05 February 2010

Routine Adminstration of Rotavirus Vaccine in Developing Countries??

Rotavirus is the single leading cause of severe, potentially fatal diarrhea in the world today. 600,000 children, mainly infants in developing countries, die each year from Rotavirus infections. In comparison with enterotoxigenic E. coli, the second most common cause of fatal diarrhea in infants, rotavirus is more likely to cause fever, vomiting and abdominal pain, and antibiotics are totally ineffective in the treatment of this viral infection. Partial immunity is produced by initial infection, making subsequent exposure less likely to cause severe diarrhea. Severe clinical disease is also less likely in the first three months of life, probably due to residual maternal antibodies. Specific diagnosis can be made by rapid antigen detection, but is of limited value in clinical settings. Treatment is entirely supportive, mainly fluid replacement.
An effective vaccine has been available for over a decade. The initial preparation was associated with an unacceptably high rate of intussusception in infants, and was withdrawn. Two replacement vaccines are available which do not cause this problem. The vaccine is given orally at 2, 4, and 6 months of age. Extensive experience in developed countries has shown a total protection rate of 74% after 3 doses of vaccine, and a 98% reduction in cases of severe diarrhea. Thus far the vaccine has not been used extensively in developing countries for three reasons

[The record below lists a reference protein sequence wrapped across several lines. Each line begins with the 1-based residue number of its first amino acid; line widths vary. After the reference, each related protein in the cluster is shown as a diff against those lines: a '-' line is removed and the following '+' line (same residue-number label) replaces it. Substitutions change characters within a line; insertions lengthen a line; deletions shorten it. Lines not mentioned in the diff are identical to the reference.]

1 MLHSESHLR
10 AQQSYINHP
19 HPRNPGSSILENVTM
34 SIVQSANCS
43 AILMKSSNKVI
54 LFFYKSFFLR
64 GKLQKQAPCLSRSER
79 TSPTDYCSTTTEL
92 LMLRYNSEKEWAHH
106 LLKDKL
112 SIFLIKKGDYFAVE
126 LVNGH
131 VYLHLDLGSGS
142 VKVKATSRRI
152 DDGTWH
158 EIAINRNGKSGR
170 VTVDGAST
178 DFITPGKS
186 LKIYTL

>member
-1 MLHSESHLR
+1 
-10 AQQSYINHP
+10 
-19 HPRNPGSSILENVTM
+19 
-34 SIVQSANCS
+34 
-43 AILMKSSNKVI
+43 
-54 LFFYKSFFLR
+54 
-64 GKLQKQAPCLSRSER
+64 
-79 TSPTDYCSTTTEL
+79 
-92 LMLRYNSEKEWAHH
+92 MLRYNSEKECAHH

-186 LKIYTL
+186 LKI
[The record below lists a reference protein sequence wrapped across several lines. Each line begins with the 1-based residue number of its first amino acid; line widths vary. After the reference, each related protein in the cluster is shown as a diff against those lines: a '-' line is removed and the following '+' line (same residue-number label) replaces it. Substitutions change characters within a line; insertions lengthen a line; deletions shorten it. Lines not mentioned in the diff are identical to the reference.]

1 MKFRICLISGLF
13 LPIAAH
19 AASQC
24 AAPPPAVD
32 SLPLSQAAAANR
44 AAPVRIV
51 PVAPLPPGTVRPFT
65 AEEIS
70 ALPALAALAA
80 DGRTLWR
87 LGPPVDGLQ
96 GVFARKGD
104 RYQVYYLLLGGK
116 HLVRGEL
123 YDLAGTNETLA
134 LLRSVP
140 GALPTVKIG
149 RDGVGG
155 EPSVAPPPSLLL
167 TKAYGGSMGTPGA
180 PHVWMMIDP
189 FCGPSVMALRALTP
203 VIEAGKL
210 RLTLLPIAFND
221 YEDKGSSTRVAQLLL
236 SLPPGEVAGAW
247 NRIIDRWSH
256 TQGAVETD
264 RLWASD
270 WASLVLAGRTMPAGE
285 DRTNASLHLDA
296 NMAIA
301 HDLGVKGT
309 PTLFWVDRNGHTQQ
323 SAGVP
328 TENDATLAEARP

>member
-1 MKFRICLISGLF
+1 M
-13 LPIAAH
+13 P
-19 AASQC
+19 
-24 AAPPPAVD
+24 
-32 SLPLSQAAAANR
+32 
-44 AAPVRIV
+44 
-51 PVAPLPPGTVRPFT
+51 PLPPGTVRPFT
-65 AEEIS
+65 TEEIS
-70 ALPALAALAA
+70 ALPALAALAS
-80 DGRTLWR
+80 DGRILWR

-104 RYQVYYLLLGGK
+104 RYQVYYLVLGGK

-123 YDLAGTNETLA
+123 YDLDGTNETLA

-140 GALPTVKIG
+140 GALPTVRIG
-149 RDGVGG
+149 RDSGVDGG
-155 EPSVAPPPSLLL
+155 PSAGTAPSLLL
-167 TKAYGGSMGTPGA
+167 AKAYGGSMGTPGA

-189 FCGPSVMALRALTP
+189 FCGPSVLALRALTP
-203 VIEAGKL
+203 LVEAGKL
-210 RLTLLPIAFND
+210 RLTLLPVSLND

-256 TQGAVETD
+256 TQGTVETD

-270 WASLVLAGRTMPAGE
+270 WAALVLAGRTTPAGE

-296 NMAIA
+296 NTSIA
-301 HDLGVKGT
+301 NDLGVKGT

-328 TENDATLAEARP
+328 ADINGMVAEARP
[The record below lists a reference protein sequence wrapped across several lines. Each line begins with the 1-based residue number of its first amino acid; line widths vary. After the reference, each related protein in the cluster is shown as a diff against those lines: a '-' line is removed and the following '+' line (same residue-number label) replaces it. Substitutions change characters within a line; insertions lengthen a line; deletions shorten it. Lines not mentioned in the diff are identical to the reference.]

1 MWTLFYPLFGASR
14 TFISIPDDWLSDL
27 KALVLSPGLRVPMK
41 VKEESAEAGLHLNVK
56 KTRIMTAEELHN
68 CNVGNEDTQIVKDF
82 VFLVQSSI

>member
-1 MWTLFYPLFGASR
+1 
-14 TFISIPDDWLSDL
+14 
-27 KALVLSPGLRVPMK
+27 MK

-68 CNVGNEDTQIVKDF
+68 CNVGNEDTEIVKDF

1. The cost is prohibitive, basically unaffordable for routine use.
2. The vaccine requires refrigeration----that is an unbroken cold chain

3. The excellent protection noted above requires 3 doses at set intervals, a difficult task given the realities of immunization scheduling in developing countries.

Two recent large-scale Rotavirus vaccine studies in developing countries have been reported, one in Africa, the other in Mexico.(1). Both show excellent protection against severe rotavirus diarrhea, and demonstrate the feasibility of using the vaccine on a larger scale. Co-financing would make the vaccine much more affordable, and has been offered by the Global Alliance for Vaccines and Immunization, (GAVI), at least on a temporary basis. According to Shantosam (1), rotavirus vaccine should be introduced immediately in areas with high mortality from rotavirus infection. Combined with other proven interventions, routine immunization with rotavirus vaccine can substantially reduce the 1.8 million deaths from diarrhea that now devastate the developing world.

1. Santosham, M. Rotavirus Vaccine—A Powerful Tool to Combat Deaths from Diarrhea. NEJM 2010; 362:358-360.

Submitted by Roger Boe MD

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